Fast-casual kitchen work and training rebounding

Coming out of 2020, few restaurant types were better prepared for the new normal than quick-service and fast-casual, with their streamlined menus, prominent digital presence, and natural inclination towards off-premises consumption.

Sales in these restaurants are trending up, and it appears they are also rebounding fairly well from the labour constraints of the last year.

A recent report from 7shifts found that the average amount of sales per day in 2022 for quick-serve and fast-casual restaurants is around $4,680.20, 22 per cent higher than the same period last year. Over the course of a year, that’s a difference of doing nearly $1.4 million in sales to more than $1.7 million.

Those increased sales are being reflected in the labour figures, too, although staffing still remains considerably below pre-pandemic levels.

7shifts notes there are an estimated half a million fewer roles than there were in 2019, and the roles that still exist are becoming harder to fill, as the workforce has shrunk.

Overall, while the labour productivity and the average amount spent on labour remain virtually unchanged, significant changes have been seen in both in the total number of labour hours per day and labour costs in relation to sales.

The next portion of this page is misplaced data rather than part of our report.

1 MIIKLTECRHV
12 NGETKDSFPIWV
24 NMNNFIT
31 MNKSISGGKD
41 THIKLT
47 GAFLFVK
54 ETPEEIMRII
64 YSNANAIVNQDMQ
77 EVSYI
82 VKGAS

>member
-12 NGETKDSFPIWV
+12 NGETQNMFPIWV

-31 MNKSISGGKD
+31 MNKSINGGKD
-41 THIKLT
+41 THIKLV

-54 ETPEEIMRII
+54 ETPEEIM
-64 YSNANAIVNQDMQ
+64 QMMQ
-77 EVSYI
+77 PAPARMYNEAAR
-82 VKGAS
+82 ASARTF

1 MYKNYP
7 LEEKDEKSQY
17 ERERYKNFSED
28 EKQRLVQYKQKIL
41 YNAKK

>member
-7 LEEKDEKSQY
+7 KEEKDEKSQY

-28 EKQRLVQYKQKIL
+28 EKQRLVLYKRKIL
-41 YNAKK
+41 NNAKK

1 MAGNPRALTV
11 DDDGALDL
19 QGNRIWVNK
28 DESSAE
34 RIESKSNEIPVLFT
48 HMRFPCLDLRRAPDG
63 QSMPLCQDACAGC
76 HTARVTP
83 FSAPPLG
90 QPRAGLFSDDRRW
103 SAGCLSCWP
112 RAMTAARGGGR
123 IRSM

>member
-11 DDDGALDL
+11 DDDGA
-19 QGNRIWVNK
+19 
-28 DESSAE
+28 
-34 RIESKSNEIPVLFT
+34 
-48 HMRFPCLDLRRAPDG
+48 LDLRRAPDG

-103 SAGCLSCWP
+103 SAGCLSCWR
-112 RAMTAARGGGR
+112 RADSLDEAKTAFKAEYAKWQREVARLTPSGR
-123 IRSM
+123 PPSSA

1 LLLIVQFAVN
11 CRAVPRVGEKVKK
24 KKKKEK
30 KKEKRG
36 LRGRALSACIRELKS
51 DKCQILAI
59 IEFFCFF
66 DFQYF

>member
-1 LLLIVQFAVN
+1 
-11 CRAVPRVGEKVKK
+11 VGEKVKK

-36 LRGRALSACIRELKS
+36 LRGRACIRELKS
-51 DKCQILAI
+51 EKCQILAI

Labour hours per day are up from an average of 62.96 hours in 2021 to 76.13 hours in 2022, a 20.91 per cent increase. However, despite this and the average cost of labour remaining static, labour as a percentage of sales has seen a five-point decrease — which is explained by larger sales numbers.

However, looking more closely at specific roles reveals a rosier picture.

In the kitchen, with roles titled line or kitchen have surged in growth by a whopping 183 per cent and 95 per cent, respectively.

Other back-of-house roles that are seeing growth include grill (22 per cent), dishwasher (48 per cent), and prep (19.8 per cent). This is perhaps reflective of the fact that as digital ordering and delivery, have grown hugely over the course of the pandemic, for many fast-casual restaurants, there is less reliance on more front-of-house roles, with the brunt of the work being shifted to the kitchen.

The report also illustrates the widespread effects of turnover, as roles titled trainee or training have grown substantially compared to last year, up 130 per cent and 79 per cent, respectively.

In stark contrast, some roles seen significant decreases, the most significant being delivery, down 42 per cent, and driver, down 21 per cent. This could be indicative of the fact that the need for in-house delivery staff is less than it used to be due to the prevalence of third-party delivery services like DoorDash, GrubHub, and Uber Eats.

The report was based on internal 7shifts platform data from over 18,000 restaurant locations and 500,000 restaurant employees and users across the world, more than 90 per cent of which were from North America.

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